Ask Sophie: How can I move to the US to join my co-founder?


Sophie Alcorn, attorney, author and founder of Alcorn Immigration Law in Silicon Valley, California, is an award-winning Certified Specialist Attorney in Immigration and Nationality Law by the State Bar Board of Legal Specialization. Sophie is passionate about transcending borders, expanding opportunity, and connecting the world by practicing compassionate, visionary, and expert immigration law. Connect with Sophie on LinkedIn and Twitter.

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Dear Sophie,

For the past five years, I have been running the Boston-based biotech startup I co-founded while living in Pakistan while my co-founder has been living in Boston. Now I want to move to the U.S. to expand our business. What options are available to me?

— Plucky Pakistani

Dear Plucky,

I’m appreciative of all the international founders like you who come to the U.S. to innovate, create jobs, and contribute to the economy! And kudos to you! It sounds like your biotech has hit the sweet spot to sponsor you for a visa as well as a green card if you want to stay in the U.S. permanently.

Be sure to work with an immigration lawyer, who can guide you and your startup through this process and set up your startup for success in sponsoring international talent. An immigration lawyer can also prepare you for an in-person interview at the embassy or a consulate in Pakistan if you are required to have one. You may be able to get an interview waiver for the visa options below if you apply before the end of the year. Until then, consular officers have the discretion to waive the visa interview requirement for certain work visas if you were previously issued a visa and have never been denied one.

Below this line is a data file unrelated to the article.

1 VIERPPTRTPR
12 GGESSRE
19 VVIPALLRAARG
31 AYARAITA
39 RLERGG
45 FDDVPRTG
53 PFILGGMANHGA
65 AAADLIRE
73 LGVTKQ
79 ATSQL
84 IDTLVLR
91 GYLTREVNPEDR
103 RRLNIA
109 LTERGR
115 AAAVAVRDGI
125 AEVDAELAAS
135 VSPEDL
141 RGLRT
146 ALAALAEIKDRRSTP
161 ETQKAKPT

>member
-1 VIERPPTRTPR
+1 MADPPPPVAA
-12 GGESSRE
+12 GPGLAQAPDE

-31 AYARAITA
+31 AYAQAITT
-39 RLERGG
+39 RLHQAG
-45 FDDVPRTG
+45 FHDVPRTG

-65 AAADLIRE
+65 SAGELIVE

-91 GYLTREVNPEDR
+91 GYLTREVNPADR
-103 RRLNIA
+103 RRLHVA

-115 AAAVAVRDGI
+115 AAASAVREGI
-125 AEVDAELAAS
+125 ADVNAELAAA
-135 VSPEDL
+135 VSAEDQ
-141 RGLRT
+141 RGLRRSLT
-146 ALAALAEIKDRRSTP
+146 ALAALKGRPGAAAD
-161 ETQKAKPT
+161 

Now, let’s dive into your best options.

L-1A visa

The L-1A visa for intracompany transferee executives and managers is a great option for startup founders who are either looking to set up a new office in the U.S. or — like you — want to move to the U.S. to work from an already existing office.

Your startup must meet certain requirements to sponsor you for the L-1A. Your company will need a physical office location in the U.S. if it doesn’t have one already. Unlike other visas, for an L-1A petition it’s actually required and can also serve as evidence of business viability. Your company will likely also need to submit business plans, growth models, and organization charts.

For the L-1A, you must have been working for your startup in Pakistan for at least one continuous year within the past three years for a related company, have an executive or managerial position at your startup’s U.S. office, and make decisions and supervise employees.

If the U.S. Citizenship and Immigration Services (USCIS) approved you for an L-1A, it will be good for three years initially. You can renew your L-1A twice for two years each, which will give you a maximum stay of seven years as an executive in the U.S.





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